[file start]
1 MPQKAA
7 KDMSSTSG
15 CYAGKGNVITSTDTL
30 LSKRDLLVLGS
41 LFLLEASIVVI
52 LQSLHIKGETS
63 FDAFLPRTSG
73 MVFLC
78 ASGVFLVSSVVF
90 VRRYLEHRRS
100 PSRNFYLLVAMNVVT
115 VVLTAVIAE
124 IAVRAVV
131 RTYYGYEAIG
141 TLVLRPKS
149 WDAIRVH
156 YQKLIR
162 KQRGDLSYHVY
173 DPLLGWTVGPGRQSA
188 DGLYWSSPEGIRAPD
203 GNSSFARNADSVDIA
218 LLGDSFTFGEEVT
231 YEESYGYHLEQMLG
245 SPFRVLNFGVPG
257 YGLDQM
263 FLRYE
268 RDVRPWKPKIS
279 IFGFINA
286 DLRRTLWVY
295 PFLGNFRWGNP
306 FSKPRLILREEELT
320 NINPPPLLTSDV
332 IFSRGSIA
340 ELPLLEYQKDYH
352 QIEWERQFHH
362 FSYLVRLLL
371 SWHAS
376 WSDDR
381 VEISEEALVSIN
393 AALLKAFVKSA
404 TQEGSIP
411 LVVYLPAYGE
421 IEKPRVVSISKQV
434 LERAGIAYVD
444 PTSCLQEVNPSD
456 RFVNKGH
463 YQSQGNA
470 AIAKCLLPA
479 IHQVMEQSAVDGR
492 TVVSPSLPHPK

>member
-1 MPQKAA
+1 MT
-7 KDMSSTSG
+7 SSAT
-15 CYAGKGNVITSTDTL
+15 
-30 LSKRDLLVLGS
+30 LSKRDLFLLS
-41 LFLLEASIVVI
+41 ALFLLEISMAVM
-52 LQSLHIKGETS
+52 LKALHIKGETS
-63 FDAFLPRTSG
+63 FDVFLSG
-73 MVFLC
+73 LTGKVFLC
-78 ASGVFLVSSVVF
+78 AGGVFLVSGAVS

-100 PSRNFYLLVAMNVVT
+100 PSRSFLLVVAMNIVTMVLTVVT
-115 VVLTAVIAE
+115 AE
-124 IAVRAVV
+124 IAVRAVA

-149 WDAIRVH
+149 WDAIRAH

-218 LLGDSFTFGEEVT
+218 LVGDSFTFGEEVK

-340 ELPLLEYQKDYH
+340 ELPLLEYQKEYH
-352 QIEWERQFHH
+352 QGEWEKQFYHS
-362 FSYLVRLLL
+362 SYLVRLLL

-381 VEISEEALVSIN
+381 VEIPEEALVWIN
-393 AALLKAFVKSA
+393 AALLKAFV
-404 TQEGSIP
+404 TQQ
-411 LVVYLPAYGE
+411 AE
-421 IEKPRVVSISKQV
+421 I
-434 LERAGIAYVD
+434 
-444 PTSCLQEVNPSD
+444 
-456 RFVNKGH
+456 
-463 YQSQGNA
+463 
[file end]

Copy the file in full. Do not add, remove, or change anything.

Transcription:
1 MPQKAA
7 KDMSSTSG
15 CYAGKGNVITSTDTL
30 LSKRDLLVLGS
41 LFLLEASIVVI
52 LQSLHIKGETS
63 FDAFLPRTSG
73 MVFLC
78 ASGVFLVSSVVF
90 VRRYLEHRRS
100 PSRNFYLLVAMNVVT
115 VVLTAVIAE
124 IAVRAVV
131 RTYYGYEAIG
141 TLVLRPKS
149 WDAIRVH
156 YQKLIR
162 KQRGDLSYHVY
173 DPLLGWTVGPGRQSA
188 DGLYWSSPEGIRAPD
203 GNSSFARNADSVDIA
218 LLGDSFTFGEEVT
231 YEESYGYHLEQMLG
245 SPFRVLNFGVPG
257 YGLDQM
263 FLRYE
268 RDVRPWKPKIS
279 IFGFINA
286 DLRRTLWVY
295 PFLGNFRWGNP
306 FSKPRLILREEELT
320 NINPPPLLTSDV
332 IFSRGSIA
340 ELPLLEYQKDYH
352 QIEWERQFHH
362 FSYLVRLLL
371 SWHAS
376 WSDDR
381 VEISEEALVSIN
393 AALLKAFVKSA
404 TQEGSIP
411 LVVYLPAYGE
421 IEKPRVVSISKQV
434 LERAGIAYVD
444 PTSCLQEVNPSD
456 RFVNKGH
463 YQSQGNA
470 AIAKCLLPA
479 IHQVMEQSAVDGR
492 TVVSPSLPHPK

>member
-1 MPQKAA
+1 MT
-7 KDMSSTSG
+7 SSAT
-15 CYAGKGNVITSTDTL
+15 
-30 LSKRDLLVLGS
+30 LSKRDLFLLS
-41 LFLLEASIVVI
+41 ALFLLEISMAVM
-52 LQSLHIKGETS
+52 LKALHIKGETS
-63 FDAFLPRTSG
+63 FDVFLSG
-73 MVFLC
+73 LTGKVFLC
-78 ASGVFLVSSVVF
+78 AGGVFLVSGAVS

-100 PSRNFYLLVAMNVVT
+100 PSRSFLLVVAMNIVTMVLTVVT
-115 VVLTAVIAE
+115 AE
-124 IAVRAVV
+124 IAVRAVA

-149 WDAIRVH
+149 WDAIRAH

-218 LLGDSFTFGEEVT
+218 LVGDSFTFGEEVK

-340 ELPLLEYQKDYH
+340 ELPLLEYQKEYH
-352 QIEWERQFHH
+352 QGEWEKQFYHS
-362 FSYLVRLLL
+362 SYLVRLLL

-381 VEISEEALVSIN
+381 VEIPEEALVWIN
-393 AALLKAFVKSA
+393 AALLKAFV
-404 TQEGSIP
+404 TQQ
-411 LVVYLPAYGE
+411 AE
-421 IEKPRVVSISKQV
+421 I
-434 LERAGIAYVD
+434 
-444 PTSCLQEVNPSD
+444 
-456 RFVNKGH
+456 
-463 YQSQGNA
+463 